20121018-2158335. Falls of the Ohio State Park

Location: Just across the I-65 bridge in Southern Indiana; parking at Interpretive Center (201 W Riverside Dr, Clarksville, Ind., 47129)
Size: stretch of river about 2.5 miles long
Boat access: Boat fishing is not recommended.
Primary species: catfish, sauger, walleye, striped bass, hybrid striped bass, smallmouth bass, carp, drum

The Falls of the Ohio is a truly unique place to fish. Just minutes from downtown Louisville, the fast-flowing water beneath the lower unit of McAlpine Dam combines with the rocky terrain to form a fish haven. The Falls is best accessed by parking at the Interpretive Center that overlooks the river and walking down to the bank. There are a few good spots within walking distance of the Interpretive Center. When the water level is low and the fish are active, the best bet is walking to the left of the center toward the dam wall. The fast current there is packed with spawning sauger in the winter and hybrid striped bass in the spring and summer. There is also a deep hole right in front of the interpretive center that can be good for catfish and a large eddy to the right of the center that holds all species of fish that inhabit the area.

Some words of warning about fishing the Falls of the Ohio: The current is nothing to fool around with. Fishing is not advised if the water is flowing in excess of 18 feet per second at the lower dam (the water level can be accessed here or by calling 775-5056), and no matter what the water level, walk with caution on the slippery banks.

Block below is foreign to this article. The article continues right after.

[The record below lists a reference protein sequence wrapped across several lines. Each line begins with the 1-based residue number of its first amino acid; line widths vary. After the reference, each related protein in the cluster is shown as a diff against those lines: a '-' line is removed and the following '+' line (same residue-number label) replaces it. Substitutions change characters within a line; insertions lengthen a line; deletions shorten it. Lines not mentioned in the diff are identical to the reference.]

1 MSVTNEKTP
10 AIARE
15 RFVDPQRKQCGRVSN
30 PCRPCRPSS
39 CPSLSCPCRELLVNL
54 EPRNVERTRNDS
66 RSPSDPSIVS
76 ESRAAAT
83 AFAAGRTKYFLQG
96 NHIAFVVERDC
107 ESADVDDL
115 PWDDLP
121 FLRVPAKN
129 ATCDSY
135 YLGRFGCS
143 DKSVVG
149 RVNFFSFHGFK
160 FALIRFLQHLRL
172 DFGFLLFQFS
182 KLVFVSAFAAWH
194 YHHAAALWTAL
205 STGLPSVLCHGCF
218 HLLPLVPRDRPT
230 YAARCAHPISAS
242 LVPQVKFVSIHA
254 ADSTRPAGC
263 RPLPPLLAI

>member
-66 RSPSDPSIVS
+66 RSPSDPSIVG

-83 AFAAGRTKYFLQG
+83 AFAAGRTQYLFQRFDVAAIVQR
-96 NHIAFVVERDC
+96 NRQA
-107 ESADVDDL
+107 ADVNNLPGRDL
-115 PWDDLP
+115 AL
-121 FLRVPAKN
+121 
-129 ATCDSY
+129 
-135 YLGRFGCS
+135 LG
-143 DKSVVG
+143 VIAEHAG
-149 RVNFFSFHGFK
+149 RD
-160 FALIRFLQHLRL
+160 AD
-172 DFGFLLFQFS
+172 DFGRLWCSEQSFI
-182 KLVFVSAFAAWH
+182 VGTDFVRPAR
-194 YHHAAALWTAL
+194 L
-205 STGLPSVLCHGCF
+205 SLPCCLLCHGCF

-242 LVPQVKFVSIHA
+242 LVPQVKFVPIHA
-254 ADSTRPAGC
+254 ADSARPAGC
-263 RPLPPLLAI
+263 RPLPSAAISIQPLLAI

The Falls of the Ohio is unrivaled in its ability to produce excellent fishing for so many species. By fishing a small grub on a heavy jighead in the fast water beneath the dam, it is possible to catch sauger, striped bass, hybrid striped bass, smallmouth bass and drum all in one outing. Or, for anglers targeting catfish, fishing chicken livers or fresh skipjack on the bottom in the deep holes or eddies is a surefire way to catch a few fish, with the very real possibility that a fish in excess of 50 pounds could take your bait. I have spent days catching fish after fish in sub-40 degree weather at the Falls, with no idea what species I would pull out of the water next. That kind of action cannot be found elsewhere in Louisville, and in very few other places around the country.